Developed by Japanese robotics company Cyberdyne the robotic exoskeleton called H.A.L (hybrid assistive limb) that allows the wearer to carry and move heavy objects and materials that would be impossible to move by a human being and also provide protection from radiation. The design came into concept after the Fukushima nuclear disaster in 2011 the idea being that power plant workers could clear and dismantle debris also rubble from the disaster area where vehicles and machinery would be unable to access.
The original idea of the H.A.L exoskeleton was to assist disabled or handicapped people suffering from muscle and bone diseases that effected their mobility and ability to carry objects with combination of the exoskeleton and a radiation it has now become redesigned for people working in hazardous environments. The light design and flexibility of the H.A.L exoskeleton makes it a comfortable to wear and easier to move in addition the entire suit weights 130 pounds including the added on radiation suit.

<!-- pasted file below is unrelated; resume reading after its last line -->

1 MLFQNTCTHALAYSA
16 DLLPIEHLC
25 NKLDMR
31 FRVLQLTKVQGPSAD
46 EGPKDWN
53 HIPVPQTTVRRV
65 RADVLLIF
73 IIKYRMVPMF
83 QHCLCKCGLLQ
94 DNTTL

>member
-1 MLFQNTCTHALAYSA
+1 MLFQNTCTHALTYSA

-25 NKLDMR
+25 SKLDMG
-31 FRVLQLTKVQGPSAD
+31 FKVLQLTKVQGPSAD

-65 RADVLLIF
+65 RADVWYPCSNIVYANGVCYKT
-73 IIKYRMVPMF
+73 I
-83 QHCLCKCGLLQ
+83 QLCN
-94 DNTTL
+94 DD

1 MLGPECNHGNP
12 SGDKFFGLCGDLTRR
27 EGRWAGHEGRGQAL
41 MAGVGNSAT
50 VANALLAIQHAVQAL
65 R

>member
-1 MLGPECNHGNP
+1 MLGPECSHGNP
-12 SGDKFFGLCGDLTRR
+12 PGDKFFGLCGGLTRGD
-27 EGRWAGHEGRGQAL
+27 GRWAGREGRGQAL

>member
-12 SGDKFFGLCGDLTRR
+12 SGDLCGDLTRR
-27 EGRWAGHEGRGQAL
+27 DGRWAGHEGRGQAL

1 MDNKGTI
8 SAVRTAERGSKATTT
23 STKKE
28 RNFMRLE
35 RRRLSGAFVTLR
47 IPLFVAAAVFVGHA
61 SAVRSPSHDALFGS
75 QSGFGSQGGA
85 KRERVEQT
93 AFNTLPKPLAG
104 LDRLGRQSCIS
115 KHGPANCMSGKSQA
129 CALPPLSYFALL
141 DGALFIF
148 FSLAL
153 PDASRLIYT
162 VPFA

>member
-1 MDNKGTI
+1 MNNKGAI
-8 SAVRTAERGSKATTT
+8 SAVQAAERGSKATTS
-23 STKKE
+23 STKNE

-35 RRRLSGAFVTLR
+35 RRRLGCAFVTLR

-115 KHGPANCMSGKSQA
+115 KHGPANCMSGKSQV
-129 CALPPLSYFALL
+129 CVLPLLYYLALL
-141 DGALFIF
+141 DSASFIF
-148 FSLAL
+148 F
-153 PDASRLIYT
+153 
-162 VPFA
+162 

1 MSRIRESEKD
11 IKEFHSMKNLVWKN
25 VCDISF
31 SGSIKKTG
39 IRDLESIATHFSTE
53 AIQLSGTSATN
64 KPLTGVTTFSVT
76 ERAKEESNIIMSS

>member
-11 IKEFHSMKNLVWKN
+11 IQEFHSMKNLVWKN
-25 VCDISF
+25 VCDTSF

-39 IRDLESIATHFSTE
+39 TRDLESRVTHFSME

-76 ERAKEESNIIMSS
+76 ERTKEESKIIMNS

Original version Radiation resistant version
The most advanced feature of the suit is its ability to detected nerve signals sent from the brain when the user thinks in order to move their limbs. Sensors in the H.A.L suit that are attached to the users skin interpret the movement of the suit when bio-signals are sent from the brain to the users limbs. In response to the signal the sensor obtains the power unit on the suit which are the equivalent to biological joints, move the exterior framing to support and amplify the wearers motions.
Quotes: “We have to think of ways to protect nuclear workers, otherwise Fukushima won’t be sorted out”- Eiji Koyanagi